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Unsung Heroes and Freedom Fighters

Ross Ulbricht

Ross was the creator of the website, Silk Road. This website made it possible for consenting people to exchange goods similar in function to Ebay, but with the protection of being outside of the governments control. It allowed people to avoid taxation and violence from their government.

While Ross never sold illegal substances on this website, many people did. The government used this as an excuse to attack Ross personally for creating the marketplace where others acted illegally. 
Ross was sentenced to double-life and 40 years as an example to other free people who might attempt to make marketplaces that support the freedom to exchange without coercion and extortion from their governments.


Ross's mother has been fighting to free Ross from this inhumane and unconstitutional imprisonment since he was sentenced.  She is seeking 1,000,000 signatures to bring her petition for clemency to the US President. She is half way there. 

Support her efforts and the liberation of our freedom fighters and Unsung Heroes from govenrment abuse!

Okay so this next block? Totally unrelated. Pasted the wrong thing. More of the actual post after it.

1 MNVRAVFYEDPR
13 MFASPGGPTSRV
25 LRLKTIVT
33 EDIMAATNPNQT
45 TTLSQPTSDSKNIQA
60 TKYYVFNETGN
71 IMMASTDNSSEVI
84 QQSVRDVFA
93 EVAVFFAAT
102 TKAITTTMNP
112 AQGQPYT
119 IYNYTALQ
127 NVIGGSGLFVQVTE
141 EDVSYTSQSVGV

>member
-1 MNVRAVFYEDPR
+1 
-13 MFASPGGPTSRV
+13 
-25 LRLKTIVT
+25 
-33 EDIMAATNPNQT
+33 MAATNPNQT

Aaron Swartz

Aaron was a major part of creating the internet as we know it. He helped develop Creative Commons, RSS feeds, Markdown, Reddit, and much more.

Besides his development work, Aaron was also a dedicated [h]activist, and following the success & sale of Reddit, Aaron founded (now defunct), founded Demand Progress, wrote the Guerrilla Open Source Manifesto, filed a FOIA request to discover the treatment of Chelsea Manning, and more.

In 2008, Aaron downloaded more than 2 million federal court documents from the government's PACER (Public Access to Court Electronic Records) program, and released them to the nonprofit group - Doesn't seem like it would be a problem, right? Unfortunately the government was charging eight cents per page for people to access this public information, and governments never take kindly to people coming between them and their money.

In 2011, Swartz was arrested and charges with two counts of wire fraud and eleven violations of the Computer Fraud & Abuse Act for downloading thousands of academic journal files from JSTOR. For these charges, he faced $1,000,000 in fines, 35 years in prison, asset forfeiture, and more. Swartz declined a plea bargain, put forward a counter-offer, and was found dead in his apartment two days later.

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